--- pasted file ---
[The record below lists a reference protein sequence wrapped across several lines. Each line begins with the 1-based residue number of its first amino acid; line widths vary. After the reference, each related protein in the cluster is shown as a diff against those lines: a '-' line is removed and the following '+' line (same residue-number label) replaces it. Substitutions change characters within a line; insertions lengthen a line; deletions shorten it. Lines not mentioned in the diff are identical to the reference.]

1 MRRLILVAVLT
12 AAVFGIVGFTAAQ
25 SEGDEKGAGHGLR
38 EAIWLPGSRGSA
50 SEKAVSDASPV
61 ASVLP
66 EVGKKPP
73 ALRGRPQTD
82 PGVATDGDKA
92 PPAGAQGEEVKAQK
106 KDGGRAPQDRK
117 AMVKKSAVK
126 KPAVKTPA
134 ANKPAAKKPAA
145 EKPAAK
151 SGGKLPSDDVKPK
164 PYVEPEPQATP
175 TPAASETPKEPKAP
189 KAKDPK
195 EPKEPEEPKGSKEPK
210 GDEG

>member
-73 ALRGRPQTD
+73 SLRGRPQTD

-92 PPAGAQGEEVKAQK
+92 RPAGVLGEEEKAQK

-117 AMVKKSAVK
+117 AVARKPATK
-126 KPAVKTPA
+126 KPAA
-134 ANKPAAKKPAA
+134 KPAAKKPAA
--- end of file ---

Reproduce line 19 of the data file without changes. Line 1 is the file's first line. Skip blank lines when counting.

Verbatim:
175 TPAASETPKEPKAP